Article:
The Linux Foundation Will Train You - For Free
A little less than a year ago, the Linux Foundation launched a program to provide a variety of training opportunities for Linux professionals. Just a few months later, the Foundation moved the program online, offering web-based sessions of select courses to reach a wider audience. On Tuesday, they took it one step further, announcing the free — as in beer — Linux Training Webinar Series.
The idea behind the Linux Foundation Training Program was to offer job training that would help fill the continuing demand for Linux professionals. The courses would be taught not by professors or lecturers, but by actual Linux developers, including the Foundation's Technical Advisory Board which boasts names like Ted Ts'o, Jonathan Corbet, Alan Cox, and Chris Wright, among others.
The first courses were held on-site at Linux Foundation events, including the inaugural event at the annual Collaboration Summit, as well as independent sessions in various cities and corporate-sponsored training. With the success of the Collaboration Summit sessions, the Foundation branched out, offering the same classes taught by the same faculty, but in a Virtual Classroom setting. The courses — which the Foundation will continue to offer — last from two to five days, and run anywhere from $1,200 (for two days) to $2,750 (for five days).
The new classes, designated the Linux Training Webinar Series, will provide an introduction to the basics of Linux, from tuning and file systems to community interaction. Instructors will continue to include prominent Linux developers, including TAB members. Foundation Executive Director Jim Zemlin described the program as "connect[ing] developers and users with the rock-stars of Linux...to expand the talent pool for Linux."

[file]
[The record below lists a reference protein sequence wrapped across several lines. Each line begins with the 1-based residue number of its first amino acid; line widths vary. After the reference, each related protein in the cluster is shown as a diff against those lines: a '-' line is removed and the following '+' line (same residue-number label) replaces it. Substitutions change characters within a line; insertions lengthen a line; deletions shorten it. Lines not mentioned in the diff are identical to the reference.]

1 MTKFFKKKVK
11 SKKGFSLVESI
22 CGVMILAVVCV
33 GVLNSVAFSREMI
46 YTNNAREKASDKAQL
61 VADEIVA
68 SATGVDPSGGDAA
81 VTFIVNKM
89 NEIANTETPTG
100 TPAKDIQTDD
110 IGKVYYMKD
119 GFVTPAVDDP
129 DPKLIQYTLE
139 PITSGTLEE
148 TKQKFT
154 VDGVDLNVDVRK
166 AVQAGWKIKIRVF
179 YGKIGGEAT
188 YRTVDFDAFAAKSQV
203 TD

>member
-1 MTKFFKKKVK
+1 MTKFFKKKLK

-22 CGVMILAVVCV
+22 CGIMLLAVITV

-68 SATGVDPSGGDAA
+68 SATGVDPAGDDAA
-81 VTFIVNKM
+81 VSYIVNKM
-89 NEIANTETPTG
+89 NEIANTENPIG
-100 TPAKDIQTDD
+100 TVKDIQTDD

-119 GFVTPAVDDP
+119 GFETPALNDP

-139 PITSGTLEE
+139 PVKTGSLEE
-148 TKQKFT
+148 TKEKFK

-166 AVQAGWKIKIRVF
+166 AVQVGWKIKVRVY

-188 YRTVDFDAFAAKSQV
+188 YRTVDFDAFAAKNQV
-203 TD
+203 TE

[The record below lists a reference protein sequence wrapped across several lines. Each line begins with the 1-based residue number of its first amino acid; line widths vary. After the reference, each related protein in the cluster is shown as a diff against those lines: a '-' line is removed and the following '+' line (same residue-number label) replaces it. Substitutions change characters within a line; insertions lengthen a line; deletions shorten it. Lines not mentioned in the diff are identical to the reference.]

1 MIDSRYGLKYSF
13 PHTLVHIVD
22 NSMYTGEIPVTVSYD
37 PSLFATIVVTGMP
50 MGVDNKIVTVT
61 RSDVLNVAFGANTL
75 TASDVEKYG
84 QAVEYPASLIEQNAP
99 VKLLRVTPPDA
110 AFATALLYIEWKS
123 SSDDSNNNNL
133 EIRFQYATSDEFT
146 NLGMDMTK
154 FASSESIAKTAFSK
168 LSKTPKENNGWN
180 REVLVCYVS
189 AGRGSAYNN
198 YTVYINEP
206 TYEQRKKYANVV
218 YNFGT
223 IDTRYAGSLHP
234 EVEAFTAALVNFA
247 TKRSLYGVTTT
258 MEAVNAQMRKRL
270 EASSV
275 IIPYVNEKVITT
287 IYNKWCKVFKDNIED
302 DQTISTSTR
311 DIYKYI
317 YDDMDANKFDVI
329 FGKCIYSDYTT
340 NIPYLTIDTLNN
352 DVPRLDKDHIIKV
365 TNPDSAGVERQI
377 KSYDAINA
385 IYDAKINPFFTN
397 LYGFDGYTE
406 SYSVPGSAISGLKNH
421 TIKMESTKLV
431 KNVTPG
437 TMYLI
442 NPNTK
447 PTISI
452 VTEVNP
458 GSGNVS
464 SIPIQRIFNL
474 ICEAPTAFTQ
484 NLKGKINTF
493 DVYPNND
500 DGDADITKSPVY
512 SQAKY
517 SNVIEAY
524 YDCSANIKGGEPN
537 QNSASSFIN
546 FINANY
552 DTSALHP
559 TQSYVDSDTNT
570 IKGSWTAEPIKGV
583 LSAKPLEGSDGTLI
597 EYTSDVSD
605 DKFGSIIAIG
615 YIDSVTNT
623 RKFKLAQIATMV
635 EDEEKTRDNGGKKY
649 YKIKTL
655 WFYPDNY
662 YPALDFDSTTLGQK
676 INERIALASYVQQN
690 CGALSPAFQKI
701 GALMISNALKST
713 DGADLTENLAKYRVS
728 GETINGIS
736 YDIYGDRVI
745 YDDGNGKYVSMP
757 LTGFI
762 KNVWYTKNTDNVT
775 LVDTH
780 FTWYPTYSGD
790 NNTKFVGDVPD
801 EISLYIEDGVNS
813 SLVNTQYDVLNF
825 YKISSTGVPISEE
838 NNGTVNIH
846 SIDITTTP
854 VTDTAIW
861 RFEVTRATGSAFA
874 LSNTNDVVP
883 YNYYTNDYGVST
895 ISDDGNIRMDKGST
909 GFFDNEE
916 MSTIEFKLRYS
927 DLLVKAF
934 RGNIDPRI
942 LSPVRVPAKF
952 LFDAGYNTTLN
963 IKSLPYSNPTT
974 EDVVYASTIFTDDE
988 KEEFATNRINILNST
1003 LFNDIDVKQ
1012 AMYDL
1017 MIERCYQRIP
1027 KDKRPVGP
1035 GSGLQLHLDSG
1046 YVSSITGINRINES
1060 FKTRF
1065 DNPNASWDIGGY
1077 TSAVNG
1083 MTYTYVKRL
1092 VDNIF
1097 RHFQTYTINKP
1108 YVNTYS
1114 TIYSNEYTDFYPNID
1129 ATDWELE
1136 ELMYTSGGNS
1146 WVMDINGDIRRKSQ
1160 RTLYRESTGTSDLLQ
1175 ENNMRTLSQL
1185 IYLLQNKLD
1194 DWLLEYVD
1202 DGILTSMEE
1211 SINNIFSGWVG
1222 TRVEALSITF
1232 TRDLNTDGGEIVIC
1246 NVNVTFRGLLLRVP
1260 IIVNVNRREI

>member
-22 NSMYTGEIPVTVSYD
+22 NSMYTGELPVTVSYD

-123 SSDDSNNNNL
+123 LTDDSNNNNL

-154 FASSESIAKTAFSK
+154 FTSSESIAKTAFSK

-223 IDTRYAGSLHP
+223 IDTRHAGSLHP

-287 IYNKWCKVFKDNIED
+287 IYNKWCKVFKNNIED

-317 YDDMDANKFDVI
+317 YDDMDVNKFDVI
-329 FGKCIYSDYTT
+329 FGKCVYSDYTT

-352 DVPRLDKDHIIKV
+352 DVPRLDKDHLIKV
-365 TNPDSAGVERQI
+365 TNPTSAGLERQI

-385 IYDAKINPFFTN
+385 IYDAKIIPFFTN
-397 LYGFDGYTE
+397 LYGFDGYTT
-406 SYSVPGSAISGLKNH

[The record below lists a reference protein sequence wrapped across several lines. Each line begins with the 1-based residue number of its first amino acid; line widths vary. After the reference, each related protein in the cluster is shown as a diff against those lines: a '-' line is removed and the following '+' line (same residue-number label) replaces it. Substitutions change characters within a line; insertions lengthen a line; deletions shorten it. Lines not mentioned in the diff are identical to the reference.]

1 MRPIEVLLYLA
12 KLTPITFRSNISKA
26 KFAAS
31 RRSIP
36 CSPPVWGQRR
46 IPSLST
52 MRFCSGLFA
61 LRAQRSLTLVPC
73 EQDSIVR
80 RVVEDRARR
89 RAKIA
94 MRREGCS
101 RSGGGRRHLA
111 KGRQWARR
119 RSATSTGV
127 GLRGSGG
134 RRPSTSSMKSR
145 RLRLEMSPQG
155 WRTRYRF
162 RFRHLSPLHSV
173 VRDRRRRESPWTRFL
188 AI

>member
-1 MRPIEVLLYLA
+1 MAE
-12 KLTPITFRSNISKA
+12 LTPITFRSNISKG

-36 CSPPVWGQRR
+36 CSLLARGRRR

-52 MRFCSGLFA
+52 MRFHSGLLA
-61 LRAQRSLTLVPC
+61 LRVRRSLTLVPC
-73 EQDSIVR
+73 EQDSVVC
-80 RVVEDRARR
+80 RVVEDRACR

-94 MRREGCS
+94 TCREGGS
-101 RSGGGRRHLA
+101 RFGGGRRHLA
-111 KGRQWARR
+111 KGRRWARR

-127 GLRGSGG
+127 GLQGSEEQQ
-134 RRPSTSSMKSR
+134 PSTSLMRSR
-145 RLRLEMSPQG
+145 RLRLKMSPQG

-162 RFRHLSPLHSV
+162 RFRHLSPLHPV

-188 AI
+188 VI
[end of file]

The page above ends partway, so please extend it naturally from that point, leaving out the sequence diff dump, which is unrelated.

A number of courses have already been arranged, beginning with Jon Corbet's How to Work with the Linux community on March 1st. Other sessions will include Linux Performance Tuning with Ted Ts’o, Christoph Hellwig's A Linux Filesystem Overview, James Bottomley presenting An Introduction to Git, and “Btrfs: An Intro and Update from Chris Mason. Registration has already opened for Corbet's course, and those interested in other offerings can sign up to be notified as more information becomes available.
Additionally, the Foundation released its Winter/Spring 2010 course catalog for its Classroom, Virtual Classroom, and On-Site training programs. Developer sessions will include Developing Applications For Linux, Embedded Linux Development, Developing with GIT, Linux Kernel Internals and Debugging, and Developing Linux Device Drivers, with Linux Performance Tuning announced for the administration track.
More information on all of the Linux Foundation's training opportunities is available from training.linuxfoundation.org.
Justin Ryan is a Contributing Editor for Linux Journal.
- Free Today: September Issue of Linux Journal (Retail value: $5.99)
- Bitcoin on Amazon! Sort of...
- The Tiny Internet Project, Part I
- Android Browser Security--What You Haven't Been Told
- Download "Linux Management with Red Hat Satellite: Measuring Business Impact and ROI"
- Returning Values from Bash Functions
- Nativ Disc
- Epiq Solutions' Sidekiq M.2
- Securing the Programmer
Pick up any e-commerce web or mobile app today, and you’ll be holding a mashup of interconnected applications and services from a variety of different providers. For instance, when you connect to Amazon’s e-commerce app, cookies, tags and pixels that are monitored by solutions like Exact Target, BazaarVoice, Bing, Shopzilla, Liveramp and Google Tag Manager track every action you take. You’re presented with special offers and coupons based on your viewing and buying patterns. If you find something you want for your birthday, a third party manages your wish list, which you can share through multiple social- media outlets or email to a friend. When you select something to buy, you find yourself presented with similar items as kind suggestions. And when you finally check out, you’re offered the ability to pay with promo codes, gifts cards, PayPal or a variety of credit cards.Get the Guide